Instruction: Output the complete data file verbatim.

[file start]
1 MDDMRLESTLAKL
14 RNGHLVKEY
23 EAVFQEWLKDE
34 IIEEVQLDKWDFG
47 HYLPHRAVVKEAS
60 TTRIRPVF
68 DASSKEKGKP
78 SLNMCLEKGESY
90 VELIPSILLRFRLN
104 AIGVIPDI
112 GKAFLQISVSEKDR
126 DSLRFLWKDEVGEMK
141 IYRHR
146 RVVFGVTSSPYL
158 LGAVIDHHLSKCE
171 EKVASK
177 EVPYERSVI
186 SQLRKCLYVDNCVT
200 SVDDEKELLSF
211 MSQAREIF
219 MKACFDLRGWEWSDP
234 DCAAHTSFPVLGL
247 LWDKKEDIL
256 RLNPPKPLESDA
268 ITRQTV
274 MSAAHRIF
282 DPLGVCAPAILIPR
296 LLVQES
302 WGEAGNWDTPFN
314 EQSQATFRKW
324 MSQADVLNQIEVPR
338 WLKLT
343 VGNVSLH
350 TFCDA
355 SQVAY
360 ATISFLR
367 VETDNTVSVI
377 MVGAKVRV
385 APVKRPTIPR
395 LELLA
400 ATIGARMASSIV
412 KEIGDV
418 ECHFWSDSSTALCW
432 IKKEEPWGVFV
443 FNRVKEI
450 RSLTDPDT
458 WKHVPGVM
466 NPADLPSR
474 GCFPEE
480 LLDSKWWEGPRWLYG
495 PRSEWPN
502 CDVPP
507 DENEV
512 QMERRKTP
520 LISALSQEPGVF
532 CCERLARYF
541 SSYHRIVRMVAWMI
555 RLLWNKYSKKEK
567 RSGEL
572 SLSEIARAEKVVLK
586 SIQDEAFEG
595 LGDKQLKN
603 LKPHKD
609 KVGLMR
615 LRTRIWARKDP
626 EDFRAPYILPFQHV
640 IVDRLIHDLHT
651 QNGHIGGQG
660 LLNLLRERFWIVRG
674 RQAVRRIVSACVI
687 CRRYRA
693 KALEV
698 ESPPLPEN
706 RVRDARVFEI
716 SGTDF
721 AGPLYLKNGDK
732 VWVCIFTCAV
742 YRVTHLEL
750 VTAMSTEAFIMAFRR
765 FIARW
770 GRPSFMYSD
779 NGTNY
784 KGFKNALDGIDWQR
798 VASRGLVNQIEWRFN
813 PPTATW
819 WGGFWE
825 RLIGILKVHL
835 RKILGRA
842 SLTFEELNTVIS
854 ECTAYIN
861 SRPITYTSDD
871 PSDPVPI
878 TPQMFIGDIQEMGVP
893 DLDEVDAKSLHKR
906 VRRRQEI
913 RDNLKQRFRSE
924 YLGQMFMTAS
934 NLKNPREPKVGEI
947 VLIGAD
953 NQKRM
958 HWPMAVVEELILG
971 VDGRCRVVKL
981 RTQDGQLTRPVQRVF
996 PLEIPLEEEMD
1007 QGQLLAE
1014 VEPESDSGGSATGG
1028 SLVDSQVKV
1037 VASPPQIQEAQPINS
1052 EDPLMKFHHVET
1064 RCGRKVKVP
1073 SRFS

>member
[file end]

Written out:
1 MDDMRLESTLAKL
14 RNGHLVKEY
23 EAVFQEWLKDE
34 IIEEVQLDKWDFG
47 HYLPHRAVVKEAS
60 TTRIRPVF
68 DASSKEKGKP
78 SLNMCLEKGESY
90 VELIPSILLRFRLN
104 AIGVIPDI
112 GKAFLQISVSEKDR
126 DSLRFLWKDEVGEMK
141 IYRHR
146 RVVFGVTSSPYL
158 LGAVIDHHLSKCE
171 EKVASK
177 EVPYERSVI
186 SQLRKCLYVDNCVT
200 SVDDEKELLSF
211 MSQAREIF
219 MKACFDLRGWEWSDP
234 DCAAHTSFPVLGL
247 LWDKKEDIL
256 RLNPPKPLESDA
268 ITRQTV
274 MSAAHRIF
282 DPLGVCAPAILIPR
296 LLVQES
302 WGEAGNWDTPFN
314 EQSQATFRKW
324 MSQADVLNQIEVPR
338 WLKLT
343 VGNVSLH
350 TFCDA
355 SQVAY
360 ATISFLR
367 VETDNTVSVI
377 MVGAKVRV
385 APVKRPTIPR
395 LELLA
400 ATIGARMASSIV
412 KEIGDV
418 ECHFWSDSSTALCW
432 IKKEEPWGVFV
443 FNRVKEI
450 RSLTDPDT
458 WKHVPGVM
466 NPADLPSR
474 GCFPEE
480 LLDSKWWEGPRWLYG
495 PRSEWPN
502 CDVPP
507 DENEV
512 QMERRKTP
520 LISALSQEPGVF
532 CCERLARYF
541 SSYHRIVRMVAWMI
555 RLLWNKYSKKEK
567 RSGEL
572 SLSEIARAEKVVLK
586 SIQDEAFEG
595 LGDKQLKN
603 LKPHKD
609 KVGLMR
615 LRTRIWARKDP
626 EDFRAPYILPFQHV
640 IVDRLIHDLHT
651 QNGHIGGQG
660 LLNLLRERFWIVRG
674 RQAVRRIVSACVI
687 CRRYRA
693 KALEV
698 ESPPLPEN
706 RVRDARVFEI
716 SGTDF
721 AGPLYLKNGDK
732 VWVCIFTCAV
742 YRVTHLEL
750 VTAMSTEAFIMAFRR
765 FIARW
770 GRPSFMYSD
779 NGTNY
784 KGFKNALDGIDWQR
798 VASRGLVNQIEWRFN
813 PPTATW
819 WGGFWE
825 RLIGILKVHL
835 RKILGRA
842 SLTFEELNTVIS
854 ECTAYIN
861 SRPITYTSDD
871 PSDPVPI
878 TPQMFIGDIQEMGVP
893 DLDEVDAKSLHKR
906 VRRRQEI
913 RDNLKQRFRSE
924 YLGQMFMTAS
934 NLKNPREPKVGEI
947 VLIGAD
953 NQKRM
958 HWPMAVVEELILG
971 VDGRCRVVKL
981 RTQDGQLTRPVQRVF
996 PLEIPLEEEMD
1007 QGQLLAE
1014 VEPESDSGGSATGG
1028 SLVDSQVKV
1037 VASPPQIQEAQPINS
1052 EDPLMKFHHVET
1064 RCGRKVKVP
1073 SRFS

>member